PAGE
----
THE well-known stereotype is that women take forever in the shops and men detest shopping, but is that really true?
In the lead-up to Christmas, we ask: are men and women really different when it comes to shopping?
A study from researchers at Wharton's Jay H. Baker Retail Initiative and the Verde Group titled Men Buy, Women Shop reports the stereotype is correct.
The study notes that while women are happy to meander through shops on their way to, maybe, making a purchase, men treat shopping as a mission - they are out to buy a targeted item and flee the store as quickly as possible.
Different research, commissioned by Quidco.com, earlier this year found that, while shopping, men get bored after just 26 minutes, while it takes women two hours or more to get bored.
Hollie Butlin, from Loot Homewares at the Lismore Shopping Square, said this information rang true to her.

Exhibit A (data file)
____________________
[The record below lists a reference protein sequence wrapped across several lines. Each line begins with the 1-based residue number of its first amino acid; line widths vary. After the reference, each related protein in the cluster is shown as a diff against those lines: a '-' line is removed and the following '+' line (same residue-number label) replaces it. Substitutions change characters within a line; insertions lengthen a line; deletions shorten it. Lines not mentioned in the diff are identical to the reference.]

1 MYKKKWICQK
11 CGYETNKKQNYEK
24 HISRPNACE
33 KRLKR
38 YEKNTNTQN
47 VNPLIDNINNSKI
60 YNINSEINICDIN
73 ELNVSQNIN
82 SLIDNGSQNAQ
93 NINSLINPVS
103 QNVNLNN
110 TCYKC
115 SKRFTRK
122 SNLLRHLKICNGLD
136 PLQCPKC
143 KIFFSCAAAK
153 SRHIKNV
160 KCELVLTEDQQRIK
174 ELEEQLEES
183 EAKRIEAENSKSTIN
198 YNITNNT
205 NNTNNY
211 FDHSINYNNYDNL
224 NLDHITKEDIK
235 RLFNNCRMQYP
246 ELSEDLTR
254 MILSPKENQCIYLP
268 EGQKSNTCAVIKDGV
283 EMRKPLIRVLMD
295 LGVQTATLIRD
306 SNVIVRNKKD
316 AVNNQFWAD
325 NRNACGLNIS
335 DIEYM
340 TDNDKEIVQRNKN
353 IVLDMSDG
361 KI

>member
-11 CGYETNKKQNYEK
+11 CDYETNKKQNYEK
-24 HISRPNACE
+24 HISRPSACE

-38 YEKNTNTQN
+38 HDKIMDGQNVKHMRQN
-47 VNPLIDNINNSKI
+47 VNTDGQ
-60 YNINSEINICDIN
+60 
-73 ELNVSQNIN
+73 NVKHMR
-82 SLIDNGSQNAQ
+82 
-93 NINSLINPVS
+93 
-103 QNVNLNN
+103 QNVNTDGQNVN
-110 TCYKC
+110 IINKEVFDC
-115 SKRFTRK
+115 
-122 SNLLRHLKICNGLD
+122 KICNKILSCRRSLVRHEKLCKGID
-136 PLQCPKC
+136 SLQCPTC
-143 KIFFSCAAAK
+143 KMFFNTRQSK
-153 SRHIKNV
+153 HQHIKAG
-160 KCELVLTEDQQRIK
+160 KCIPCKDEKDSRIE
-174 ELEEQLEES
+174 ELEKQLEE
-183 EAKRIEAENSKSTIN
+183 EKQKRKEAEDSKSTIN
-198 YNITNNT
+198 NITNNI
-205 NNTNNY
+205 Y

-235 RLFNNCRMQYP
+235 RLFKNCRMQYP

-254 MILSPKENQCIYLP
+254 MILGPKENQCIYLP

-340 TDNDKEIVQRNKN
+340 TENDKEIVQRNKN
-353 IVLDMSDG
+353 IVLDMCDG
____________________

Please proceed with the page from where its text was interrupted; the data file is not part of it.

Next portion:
"My experience is that men certainly don't procrastinate as long as women. They're on a mission, they come in, they know what they want, they buy," she said.
"But they also come in to spend more. They tend to buy higher class items. Women tend to feel guilty if they buy something (expensive)."
We asked our Facebook readers what they thought:
Kylie van den Berg commented that "This is true for my husband. However, with the advent of smartphones, he has something to occupy himself with whilst shopping at Christmas... or any time."
However, we also got a few responses along the lines of what Sonja Cottam said: "Role reversal here - I hate shopping, hate trying on clothes, hate the business of Christmas time at the shops. Hubby is the one who takes forever, particularly grocery shopping."
Marcos Fernandes had a different opinion: "I guess it's about what your motives are. In my case, if I'm grocery shopping by myself, I map out in my mind where all the items in a shop are and take the quickest route to meet the list. If my wife is shopping, she'll go down every aisle individually to see if there's anything else she can get."